Abstract: The vast majority of steam power plants in the world are based on the Rankine cycle. It is a wellknown, trustworthy process that uses water or water vapour as a working medium, which supplies heat from various primary energy sources: fossil fuels, renewable energy sources (solar energy, energy from wood biomass, etc.) or a combination of both. With the Rankine cycle, energy sources other than electricity can be produced, which can be used as the primary energy source for various applications. The present article focuses on the production of hydrogen in addition to electricity; therefore, two energy sources are obtained from the same system with a few modifications of the existing power plant for further exploitation. There are several processes for hydrogen production using the Rankine cycle; in the present article, two processes are focused on: using part of the electricity produced and obtaining hydrogen by electrolysis of water or using part of high quality steam (basically heat energy) in combination with electricity and obtaining hydrogen by a thermochemical copper-chlorine process. Each of these processes has its advantages and disadvantages, which are presented in the present article with an example model of a power plant.
Keywords: Rankine cycle, hydrogen production, electrolysis, thermochemical process
Published in DKUM: 01.12.2023; Views: 331; Downloads: 3
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Impacts of zero-emission powertrains based on hydrogen technologies in public transport
Niko Natek, Boštjan Krajnc, 2020, original scientific article

Abstract: This article reviews the development potentials and environmental impact of introducing category M3 vehicles (for passenger transport/buses) with fuel cell electric powertrains to an urban and inter-urban public transport service (PTS) to be operated in the Savinjsko-Šaleška region. The main focus is the demonstration of the PTS modelling and preliminary environmental impact assessment of the operation compared to conventional (modern) diesel-powered internal combustion engines.
Keywords: Hydrogen, Fuel Cell, Transport, Energy efficiency, Green-house gas emissions, Energy transition, Environment, Public transport service, Internal combustion Engine, CO2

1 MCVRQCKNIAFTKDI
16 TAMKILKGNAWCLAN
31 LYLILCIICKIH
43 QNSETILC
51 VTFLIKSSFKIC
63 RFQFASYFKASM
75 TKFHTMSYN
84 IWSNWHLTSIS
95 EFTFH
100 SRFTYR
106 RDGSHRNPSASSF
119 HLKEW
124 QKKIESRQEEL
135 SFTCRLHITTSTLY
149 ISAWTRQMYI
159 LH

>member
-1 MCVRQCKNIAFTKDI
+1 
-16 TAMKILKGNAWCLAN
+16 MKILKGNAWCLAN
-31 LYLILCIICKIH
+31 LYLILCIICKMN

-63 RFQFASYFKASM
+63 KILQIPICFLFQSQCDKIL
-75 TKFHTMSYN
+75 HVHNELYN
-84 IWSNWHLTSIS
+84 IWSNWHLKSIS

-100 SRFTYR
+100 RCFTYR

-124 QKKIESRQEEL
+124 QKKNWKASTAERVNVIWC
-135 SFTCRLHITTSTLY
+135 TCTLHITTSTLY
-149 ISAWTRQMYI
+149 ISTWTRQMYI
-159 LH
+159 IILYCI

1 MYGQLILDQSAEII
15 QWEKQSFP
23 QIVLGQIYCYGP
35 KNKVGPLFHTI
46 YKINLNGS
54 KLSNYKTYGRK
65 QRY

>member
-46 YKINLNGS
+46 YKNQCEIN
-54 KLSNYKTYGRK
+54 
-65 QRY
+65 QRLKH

Published in DKUM: 15.11.2023; Views: 315; Downloads: 5
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Energy analysis of hydrogen use in road transport of the Republic of Croatia
Franco Krog, Jurij Avsec, 2022, professional article

Abstract: In this paper, we will calculate the needs for hydrogen if all traffic in Croatia was driven by hydrogen. In the article, we will determine the required amount in several ways. First, we will briefly describe fuel cell cars and the extent to which the amount of exhaust gases would be reduced. We will then explain the ways of obtaining hydrogen, its transport and what the purchase costs would be. Finally, we will compare the results and draw some conclusions.
Keywords: hydrogen, hydrogen technologies, hydrogen acquisition, transport
Published in DKUM: 30.10.2023; Views: 343; Downloads: 7
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Hydrogen production using a thermochemical cycle
Jurij Avsec, Urška Novosel, Dušan Strušnik, 2022, original scientific article

Abstract: Sustainable methods of clean fuel production are needed throughout the world due to depleting oil reserves and the need to reduce carbon dioxide emissions. The technology based on fuel cells for electricity production or the transport sector has already been developed. However, a key missing element is a large-scale method of hydrogen production. The copper-chlorine (CuCI) combined thermochemical cycle is a promising thermochemical cycle that can produce large amounts of cheap hydrogen. A particularly promising part of this process is its use in combination with nuclear or thermal power plants. This paper focuses on a CuCl cycle and describes the models used to calculate thermodynamic and transport properties. This paper discusses the mathematical model for computing the thermodynamic properties for pure HCl and CuCl2. The mathematical model developed for the solid phase takes into account vibrations of atoms in molecules and intermolecular forces. This mathematical model can be used for the calculation of the thermodynamic properties of polyatomic crystals on the basis of the Einstein and Debye equations. The authors of this paper developed the model in the low temperature and high temperature region. All the analytical data have been compared with some experimental results and show a relatively good match. For the solid phase, the authors developed a model to calculate thermal conductivity based on electron and phonon contributions.
Keywords: thermodynamics, energy, hydrogen production, solid phase, fluid phase
Published in DKUM: 30.10.2023; Views: 262; Downloads: 5